Developers Surety and Indemnity Company v. Alis Homes, LLC et al

Filing 35

ORDER granting Plaintiff's 29 Motion for Summary Judgment. The court ORDERS Developers and Holeshot to jointly file a statement of no more than two (2) pages stating what - if anything - remains pending in this matter. They must file their submission no later than Friday, April 20, 2018. Signed by Judge James L. Robart. (TH)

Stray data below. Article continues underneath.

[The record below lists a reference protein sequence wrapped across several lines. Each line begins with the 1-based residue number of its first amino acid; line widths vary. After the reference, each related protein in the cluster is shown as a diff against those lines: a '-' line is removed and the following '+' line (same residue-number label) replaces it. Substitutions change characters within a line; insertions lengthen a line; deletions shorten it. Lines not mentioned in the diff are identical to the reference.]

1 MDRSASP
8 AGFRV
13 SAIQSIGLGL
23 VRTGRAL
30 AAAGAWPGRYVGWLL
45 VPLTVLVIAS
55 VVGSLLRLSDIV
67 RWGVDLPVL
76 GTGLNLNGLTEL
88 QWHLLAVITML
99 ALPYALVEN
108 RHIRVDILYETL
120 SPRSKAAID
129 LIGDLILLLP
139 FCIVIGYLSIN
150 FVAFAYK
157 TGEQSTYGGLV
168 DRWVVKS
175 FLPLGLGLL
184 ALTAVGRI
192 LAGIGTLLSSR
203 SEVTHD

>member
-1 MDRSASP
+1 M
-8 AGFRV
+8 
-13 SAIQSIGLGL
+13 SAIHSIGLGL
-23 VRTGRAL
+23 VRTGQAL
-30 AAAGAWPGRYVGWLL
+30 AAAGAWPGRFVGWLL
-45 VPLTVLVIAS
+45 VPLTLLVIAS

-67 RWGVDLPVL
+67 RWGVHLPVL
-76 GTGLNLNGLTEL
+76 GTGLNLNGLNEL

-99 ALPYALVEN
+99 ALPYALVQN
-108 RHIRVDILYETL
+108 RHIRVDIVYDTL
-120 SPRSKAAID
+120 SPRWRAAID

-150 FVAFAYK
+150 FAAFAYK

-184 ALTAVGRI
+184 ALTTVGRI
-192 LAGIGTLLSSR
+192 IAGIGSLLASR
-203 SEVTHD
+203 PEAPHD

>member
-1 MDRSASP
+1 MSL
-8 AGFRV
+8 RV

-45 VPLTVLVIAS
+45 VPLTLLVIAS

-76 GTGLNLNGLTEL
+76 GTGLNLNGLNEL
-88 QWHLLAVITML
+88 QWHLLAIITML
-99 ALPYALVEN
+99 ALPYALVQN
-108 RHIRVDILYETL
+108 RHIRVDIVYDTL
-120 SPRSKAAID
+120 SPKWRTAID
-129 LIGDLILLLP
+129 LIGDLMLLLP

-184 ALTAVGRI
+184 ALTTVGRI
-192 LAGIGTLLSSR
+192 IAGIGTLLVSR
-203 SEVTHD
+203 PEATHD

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1 2 3 4 5 6 7 UNITED STATES DISTRICT COURT WESTERN DISTRICT OF WASHINGTON AT SEATTLE 8 9 DEVELOPERS SURETY AND INDEMNITY COMPANY, 10 ORDER GRANTING MOTION FOR SUMMARY JUDGMENT 11 Plaintiff, 12 CASE NO. C17-0707JLR v. 13 ALIS HOMES, LLC, et al., 14 Defendants. 15 I. INTRODUCTION 16 Before the court is Plaintiff Developers Surety and Indemnity Company’s 17 (“Developers”) motion for summary judgment. (Mot. (Dkt. # 29).) Defendant Alis 18 Homes, LLC (“Alis”) opposes the motion (Resp. (Dkt. # 31)), and Defendant Holeshot 19 Properties, LLC (“Holeshot”) has not responded (see Dkt.). The court has considered the 20 motion, Developers’ and Alis’s submissions in support of and in opposition to the 21 // 22 ORDER - 1 1 motion, the relevant portions of the record, and the applicable law. Being fully advised,1 2 the court GRANTS the motion for the reasons set forth below. 3 4 II. BACKGROUND This cases arises from a lawsuit between Holeshot and Alis in King County 5 Superior Court (“the Underlying Suit”). (See Compl. (Dkt. # 1) ¶ 9); Holeshot Props., 6 LLC v. Alis Homes, LLC, No. 17-2-06293-1 (King. Co. Sup. Ct.). Holeshot, the assignee 7 and successor in interest to PacWest Investment Group, Inc. (“PacWest”), instituted the 8 Underlying Suit on January 11, 2017. Holeshot engaged Alis to perform construction 9 services as the general contractor at 4625 53rd Ave S., Auburn, Washington (“the 10 Property”). (Compl. ¶ 9, Ex. 2 (“Underlying Compl.”) ¶ 2.1.) Alis’s scope of work 11 included installing new windows and doors, painting, remodeling the kitchen and laundry 12 rooms, and “various other repairs” for an estimate of $43,436.53. (Id.) In the Underlying 13 Suit, Holeshot alleges that Alis breached the parties’ agreement by (1) failing to: (a) 14 perform its work in a workmanlike manner or to perform its work at all; (b) purchase 15 required materials; (c) use licensed, registered, and bonded subcontractors; and (2) 16 abandoning its work. (Id. ¶ 2.5.) Holeshot also alleges that Alis “utilized inexperienced, 17 unlicensed subcontractors to perform the [w]ork,” and that the subcontractors’ work “fell 18 far below the industry standards.” (Id. ¶¶ 2.6-2.7.) Holeshot further asserts that it had to 19 hire additional contractors to fix and complete Alis’s work. (Id. ¶¶ 2.9, 2.16.) Based on 20 21 22 1 Developers requests oral argument (see Mot. at 1; Reply (Dkt. # 33) at 1), but the court determines that oral argument would not be helpful to its disposition of the motion, see Local Rules W.D. Wash. LCR 7(b)(4). ORDER - 2 1 those alleged events, Holeshot asserted claims for breach of contract, quantum meruit, 2 and violation of the Washington Consumer Protection Act (“CPA”), RCW ch. 19.86. (Id. 3 ¶¶ 3.1-9.2.) Holeshot seeks treble damages, a constructive trust, promissory estoppel, 4 and a remedy for unjust enrichment. (Id. ¶¶ 11.1-11.9.) 5 After Holeshot brought the Underlying Suit, Alis tendered the lawsuit to 6 Developers for defense and indemnity. (Compl. ¶ 11.) On Developers’ behalf, Claims 7 Resource Management, Inc., acknowledged that it received the tender, investigated the 8 tender under a reservation of rights, and retained counsel to defend Alis in the Underlying 9 Suit. (Id.) Developers then brought this suit, seeking a declaration that it does not have a 10 duty to defend or indemnify Alis. (Id. ¶ 15.) On March 3, 2016, Developers issued a commercial general liability (“CGL”) 11 12 policy, Policy Number BIS00024679-01 (“the Policy”), to Alis. (Compl. ¶ 8, Ex. 1 (Dkt. 13 # 1-1) (“Policy”).) The Policy was effective from March 3, 2016, to March 3, 2017 (id.), 14 and provides CGL coverage for “those sums that [Alis] becomes legally obligated to pay 15 as damages because of ‘bodily injury’ or ‘property damage’ to which this insurance 16 applies” (id. at 24). The Policy further states that Developers “will have the right and 17 duty to defend the insured against any ‘suit’ seeking those damages.” (Id.) The Policy also contains an “Additional Conditions Endorsement.” (Id. at 70.) 18 19 That endorsement provides that 20 [t]he following conditions precedent to coverage are added to and form part of the policy: 21 // 22 ORDER - 3 1 2 3 4 1. You must be named an additional insured on the commercial general liability policy of each contractor and subcontractor that performs work on your behalf . . . . 2. You must obtain a certificate of insurance from each contractor and subcontractor that performs work on your behalf . . . indicating that each such contractor and subcontractor has a commercial general liability policy in effect. 5 6 7 8 3. Both the policy within which you are named as an additional insured and the certificate of insurance you obtain must each have occurrence, general aggregate, and products-completed operations aggregate limits . . . in an amount equal to or greater than this policy. 4. You must obtain a hold harmless agreement from each of your contractors and subcontractors . . . . 9 (Id. (underlining omitted).) The Policy also includes an “Extrinsic Evidence 10 Endorsement,” which states that in determining whether Developers owes a duty to 11 defend or indemnify, Developers “may look to extrinsic evidence outside of the 12 allegations and/or facts pleaded by any claimant” and may “rely on extrinsic evidence to 13 deny the defense and/or indemnity of a ‘suit.’” (Id. at 93.) Both endorsements caution 14 that they change the policy and instruct Alis to read them carefully. (Id. at 70, 93.) 15 Alis did not obtain any certificates of insurance or hold harmless agreements from 16 its subcontractors. (See Ming Decl. (Dkt. # 30) ¶ 4, Ex. 3 at 1-3, (“Alis Discls.”) 17 (identifying subcontractors); id. ¶ 5, Ex. 4 at 1-3 (“Alis Admis.”) (admitting that Alis 18 failed to obtain certificates of insurance and hold harmless agreements from 19 subcontractors); id. ¶ 6, Ex. 5 at 2-4 (“Alis Interrogs.”) (stating that no certificates of 20 insurance or hold harmless agreements were obtained); id. ¶ 7, Ex. 6 at 2 (“Alis RFPs”) 21 (same).) Alis was also not named as an additional insured on its subcontractors’ policies. 22 ORDER - 4 1 (Alis Admis. at 2; Alis Interrogs. at 2-4 (stating that no policies identifying Alis as an 2 additional insured “were obtained”); Alis RFPs at 2 (same).) Developers moves for 3 summary judgment in its favor based on Alis’s failure to comply with those conditions. 4 (See Mot. at 2.) Alis does not dispute the facts upon which Developers bases its motion, 5 but opposes entry of summary judgment.2 (See generally Resp.) The court now 6 addresses the motion. 7 8 III. A. ANALYSIS Legal Standard Summary judgment is appropriate if the evidence shows “that there is no genuine 9 10 dispute as to any material fact and the movant is entitled to judgment as a matter of law.” 11 Fed. R. Civ. P. 56(a); see Celotex Corp. v. Catrett, 477 U.S. 317, 322 (1986); Galen v. 12 Cty. of L.A., 477 F.3d 652, 658 (9th Cir. 2007). A fact is “material” if it might affect the 13 outcome of the case. Anderson v. Liberty Lobby, Inc., 477 U.S. 242, 248 (1986). A 14 factual dispute is “‘genuine’ only if there is sufficient evidence for a reasonable fact 15 finder to find for the non-moving party.” Far Out Prods., Inc. v. Oskar, 247 F.3d 986, 16 992 (9th Cir. 2001) (citing Anderson, 477 U.S. at 248-49). 17 // 18 19 20 21 22 2 Despite naming Holeshot as a defendant, Developers makes no argument regarding Holeshot, and Holeshot has not responded to the motion for summary judgment. (See Resp.; Dkt.) Although it appears that its resolution of Developers’ duty to defend and indemnify Alis leaves no further issues regarding Holeshot (see Compl. (stating no allegations directly against Holeshot)), the court DIRECTS Developers and Holeshot to jointly file a statement of no more than two (2) pages stating what—if anything—remains pending in this matter. They must file their submission no later than Friday, April 20, 2018. ORDER - 5 1 The moving party bears the initial burden of showing there is no genuine dispute 2 of material fact and that it is entitled to prevail as a matter of law. Celotex, 477 U.S. at 3 323. If the moving party does not bear the ultimate burden of persuasion at trial, it can 4 show the absence of such a dispute in two ways: (1) by producing evidence negating an 5 essential element of the nonmoving party’s case, or (2) by showing that the nonmoving 6 party lacks evidence of an essential element of its claim or defense. Nissan Fire & 7 Marine Ins. Co. v. Fritz Cos., 210 F.3d 1099, 1106 (9th Cir. 2000). If the moving party 8 will bear the burden of persuasion at trial, it must establish a prima facie showing in 9 support of its position on that issue. UA Local 343 v. Nor-Cal Plumbing, Inc., 48 F.3d 10 1465, 1471 (9th Cir. 1994). That is, the moving party must present evidence that, if 11 uncontroverted at trial, would entitle it to prevail on that issue. Id. at 1473. If the moving 12 party meets its burden of production, the burden then shifts to the nonmoving party to 13 identify specific facts from which a fact finder could reasonably find in the nonmoving 14 party’s favor. Celotex, 477 U.S. at 324; Anderson, 477 U.S. at 252. The court is “required to view the facts and draw reasonable inferences in the light 15 16 most favorable to the [nonmoving] party.” Scott v. Harris, 550 U.S. 372, 378 (2007). 17 Nevertheless, “[w]here the record taken as a whole could not lead a rational trier of fact 18 to find for the nonmoving party, there is no genuine [dispute] for trial.” Id. at 380 19 (internal quotation marks omitted) (quoting Matsushita Elec. Indus. Co. v. Zenith Radio 20 Corp., 475 U.S. 574, 586-87 (1986)). 21 // 22 // ORDER - 6 1 2 B. The Motion Developers first requests that the court declare that Developers has no duty to 3 defend Alis based on “extrinsic evidence”—Alis’s failure to comply with the conditions 4 precedent to coverage.3 (MSJ at 9-10.) As Developers frames the issue, the court must— 5 as a matter of first impression—determine whether the Policy’s Extrinsic Evidence 6 Endorsement is valid and thereby permits the court to consider Alis’s admissions that it 7 did not meet the necessary conditions for coverage. (Id. at 8-10.) But because 8 Developers also seeks a declaration that it has no duty to indemnify Alis for any liability 9 arising in the Underlying Suit—a determination that necessarily requires deciding 10 coverage under the Policy—the court need not answer that novel question. Rather, the 11 court analyzes whether Alis has coverage under the policy. 12 The duty to indemnify “hinges on the insured’s actual liability to the claimant and 13 actual coverage under the policy.” Woo v. Fireman’s Fund Ins. Co., 164 P.3d 454, 459 14 (Wash. 2007) (internal quotation marks omitted); see also Mut. of Enumclaw Ins. Co. v. 15 T & G Constr., Inc., 199 P.3d 376, 383 (Wash. 2008) (“The insured bears the burden of 16 showing that coverage exists; the insurer that an exclusion applies.”). Thus, “[t]he duty 17 to indemnify exists only if the insurance policy actually covers the insured’s liability.” 18 Xia v. ProBuilders Specialty Ins. Co., 400 P.3d 1234, 1240 (Wash. 2017). 19 20 21 22 A condition precedent is an event that “must exist or occur before there is a right to immediate performance.” 224 Westlake, LLC v. Engstrom Props., LLC, 281 P.3d 693, 708 (Wash. Ct. App. 2012). In the insurance context, the Washington Supreme Court eschews formalistic distinctions between conditions precedent and covenants. Or. Auto. Ins. Co. v. Salzberg, 535 P.2d 816, 819 (Wash. 1975). 3 ORDER - 7 1 An insurer’s duty to defend, however, is “broader than the duty to indemnify.”4 2 Best Food, Inc. v. Alea London, Ltd., 229 P.3d 693, 696 (Wash. 2010). If an insurance 3 policy “conceivably covers allegations in the complaint,” the insurer must defend. 4 Expedia, Inc. v. Steadfast Ins. Co., 329 P.3d 59, 64 (Wash. 2014). The duty to defend is 5 determined from “the ‘eight corners’ of the insurance contract and the underlying 6 complaint.” Id. at 65-64. Nevertheless, an insurer’s duty to defend ends when a court 7 declares that the party is not insured under the contract.5 See Nat’l Sur. Corp. v. Immunex 8 Corp., 297 P.3d 688, 694 (Wash. 2013) (“After obtaining a declaration of noncoverage, 9 an insurer will not be obligated to pay from that point forward.” (internal quotation marks 10 omitted)); United Servs. Auto. Ass’n v. Speed, 317 P.3d 532, 539 (Wash. Ct. App. 2014) 11 (“If an insurer does defend, a finding of no coverage eliminates the duty to defend only 12 from that point forward.”). 13 The plain language of the Policy makes clear that Alis is not entitled to coverage. 14 (See Policy at 70; MSJ at 10 (arguing that Developers has no duty to defend or indemnify 15 “as a result of Alis[’s] failure to satisfy the conditions precedent”).) The Policy required 16 “If the insurer is uncertain of its duty to defend, it may defend under a reservation of rights and seek a declaratory judgment that it has no duty to defend.” Woo, 164 P.3d at 460. “A reservation of rights is a means by which the insurer avoids breaching its duty to defend while seeking to avoid waiver and estoppel.” Truck Ins. Exch. v. VanPort Homes, Inc., 58 P.3d 276, 282 (Wash. 2002). When the insurer defends under a reservation of rights, “the insured receives the defense promised and, if coverage is found not to exist, the insurer will not be obligated to pay.” Kirk v. Mt. Airy Ins. Co., 951 P.2d 1124, 1127 n.3 (Wash. 1998). 4 17 18 19 20 21 22 Once an insurer’s duty to defend terminates because a court determines that there is no coverage under the policy, the insurer may not seek reimbursement for defense costs already incurred. Nat’l Surety, 297 P.3d at 695 (“We hold that insurers may not seek to recoup defense costs incurred under a reservation of rights defense while the insurer’s duty to defend is uncertain.”). 5 ORDER - 8 1 Alis to obtain certificates of insurance and hold harmless agreements with its 2 subcontractors and to be named as an additional insured on its subcontractors’ own CGL 3 policies. (Policy at 70.) Alis admits that it met none of the conditions. (Alis Admis. at 4 1-3; Alis Interrogs. at 2-4; Alis RFPs at 2.) The fact that Alis was “simply . . . unaware 5 of the requirements” because they “were buried in such a long insurance policy” does not 6 compel a different result. (Hoover Decl. (Dkt. # 32) ¶ 6); Int’l Marine Underwriters v. 7 ABCD Marine, LLC, 313 P.3d 395, 402 n.14 (Wash. 2013) (“An insured has an 8 affirmative duty to read his or her policy and to know its terms and conditions.”). 9 Therefore, Alis is not entitled to coverage, and Developers has no duty to continue 10 11 defending Alis or to indemnify Alis for any liability incurred in the Underlying Suit. Alis’s assertions to the contrary are unavailing. First, Alis argues that Washington 12 law clearly prohibits an insurer from looking “to facts outside the four corners of a 13 complaint to deny a duty to defend.” (Resp. at 2.) Even if it is true that the Extrinsic 14 Evidence Endorsement conflicts with Washington law on the use of extrinsic evidence in 15 determining a duty to defend, the court need not decide whether the Washington Supreme 16 Court would invalidate that provision. Developers has defended Alis subject to a 17 reservation of rights—a point that Alis does not contest. (Compl. ¶ 11 (stating that 18 Developers “retained counsel to defend Alis in the Underlying Lawsuit”); see also 19 Resp.); Shilo Inn, Seaside Ocean Front, LLC v. Grant, No. 08-CV-168-BR, 2009 WL 20 2611217, at *1 (D. Or. Aug. 24, 2009) (drawing facts from “uncontroverted allegations in 21 the parties’ pleadings” in ruling on summary judgment). Thus, there is no indication that 22 Developers breached its duty to defend, and the question before the court is whether ORDER - 9 1 Developers must continue defending Alis in the Underlying Suit. Cf. Nat’l Sur., 297 P.3d 2 at 693-94 (stating that by defending under a reservation of rights, “the insured receives 3 the benefit of a defense until a court declares none is owed”). As addressed above, the 4 court need only determine whether there is coverage under the Policy to answer that 5 question. There is not. 6 Alis also argues that requiring compliance with the Additional Conditions 7 Endorsement would be unfair and against public policy. (See Resp. at 3.) Although Alis 8 does not explicitly contend that Developers must demonstrate actual prejudice resulting 9 from Alis’s failure to comply with the conditions, Alis cites Oregon Automobile 10 Insurance Co. v. Salzberg, 535 P.2d 816 (Wash. 1975), which enunciates that rule. In 11 Salzberg, the Washington Supreme Court held “that an alleged breach of a cooperation 12 clause may be considered substantial and material, and may effect a release of an insurer 13 from its responsibilities, only if the insurer was actually prejudiced by the insured’s 14 actions or conduct.” Id. at 819. Washington courts have also applied that rule to notice 15 and consent to settlement requirements. See Staples v. Allstate Ins. Co., 295 P.3d 201, 16 208 (Wash. 2013). Although Washington courts have not addressed the rule in the 17 context of an Additional Conditions Endorsement, the failure to comply with the 18 conditions expands Developers’ risk and is therefore “substantial and material.” 19 Salzberg, 535 P.2d at 819 (stating that the actual prejudice rule seeks to prevent against 20 “a questionable windfall for the insurer at the expense of the public”); cf. Saunders v. 21 Lloyd’s of London, 779 P.2d 249, 252 (Wash. 1989) (recognizing in the context of 22 coverage by estoppel than an insurer will be prejudiced “when the insured attempts to ORDER - 10 1 broaden coverage to protect against risks not stipulated in the policy”); Mt. Hawley Ins. 2 Co. v. Total Building Sys., Inc., No. CV-06-2473-PCT-NVW, 2008 WL 2757076, at *7 3 (D. Ariz. July 14, 2008). (stating that “the purpose of the agreement was for the insurer to 4 take on the risk of liability from [the contractor’s] work, but not ultimately from its 5 subcontractors’ work”). Thus, Alis’s invocation of Salzberg does not change the court’s 6 analysis. 7 Finally, Alis argues that the Additional Conditions Endorsement “should be 8 strictly construed” in its favor because it excludes coverage.6 (Resp. at 6.) They contend 9 that because some of the claims in the Underlying Suit “are wholly unrelated to work 10 performed by subcontractors,” denying coverage based on the Endorsement “would be 11 unduly harsh and overly technical.”7 (Id.; see also Hoover Decl. ¶¶ 7, 14.) An 12 endorsement modifies a policy and supersedes “the original terms of the underlying 13 insurance policy.” Kut Sue Lui v. Essex Ins. Co., 375 P.3d 596, 600 (Wash. 2016). 14 Despite Alis’s characterization, “[a]n ambiguity exists in an insurance contract” requiring 15 construction of the exclusion against the insurer only “if the language is fairly susceptible 16 to two different reasonable interpretations.” Weyerhaeuser Co. v. Aetna Cas. & Sur. Co., 17 874 P.2d 142, 145 (Wash. 1994); see also Hayden v. Mut. of Enumclaw Ins. Co., 1 P.3d 18 1167, 1172 (Wash. 2000) (“Policy ambiguities, particularly with respect to exclusions, 19 20 21 Exclusions “subtract” from coverage. Harrison Plumbing & Heating, Inc. v. N.H. Ins. Grp., 681 P.2d 875, 880 (Wash. 1984). 6 7 22 In addition to failing to demonstrate contractual ambiguity requiring construction in its favor, Alis cites no authority other than Salzberg for this proposition. (See Resp. at 6.) ORDER - 11 1 are to be strictly construed against the insurer.”); cf. Quadrant Corp. v. Am. States Ins. 2 Co., 110 P.3d 733, 737 (Wash. 2005) (“[I]n Washington the expectations of the insured 3 cannot override the plain language of the contract.”). Here, there is no ambiguity. See 4 Quadrant, 110 P.3d at 737 (“[W]hile exclusions should be strictly construed against the 5 drafter, a strict application should not trump the plain clear language of an exclusion such 6 that a strained or forced construction results.”). The Additional Conditions 7 Endorsement—when read in isolation and in the context of the entire policy—clearly 8 requires Alis to take the actions enumerated therein.8 (See Policy at 70.) Alis did not. 9 See supra § II. Moreover, the Policy does not state or otherwise indicate that the 10 conditions applied only to claims directly related to Alis’s subcontractors (see Policy at 11 70), and in any event, Holeshot alleges multiple breaches related to Alis’s use of 12 subcontractors (Underlying Compl. ¶¶ 2.5-2.7). The court may not, as Alis invites it to, 13 “modify clear and unambiguous language in an insurance policy.” W. Am. Ins. Co. v. 14 State Farm Mut. Auto. Ins. Co., 491 P.2d 641, 655 (Wash. 1971). 15 For these reasons, the court finds that there are no genuine disputes of material 16 fact regarding whether Alis is entitled to coverage under the contract and therefore 17 whether Developers has a continuing duty to defend and indemnify. Accordingly, the 18 court grants Developers’ motion for summary judgment. 19 // 20 8 21 22 Alis identifies no other portions of the Policy that create ambiguity regarding the Additional Conditions Endorsement. (See Resp.) The court finds no apparent ambiguity and will not further scour the record in search of a disputed fact. See United States v. Dunkel, 927 F.2d 955, 956 (7th Cir. 1991) (“Judges are not like pigs, hunting for truffles buried in briefs.”). ORDER - 12 1 2 IV. CONCLUSION For the reasons set forth above, the court GRANTS Developers’ motion for 3 summary judgment (Dkt. # 29). In addition, the court ORDERS Developers and 4 Holeshot to jointly file a statement of no more than two (2) pages stating what—if 5 anything—remains pending in this matter. See supra at n.2. They must file their 6 submission no later than Friday, April 20, 2018. 7 Dated this 16th day of April, 2018. 8 9 A 10 JAMES L. ROBART United States District Judge 11 12 13 14 15 16 17 18 19 20 21 22 ORDER - 13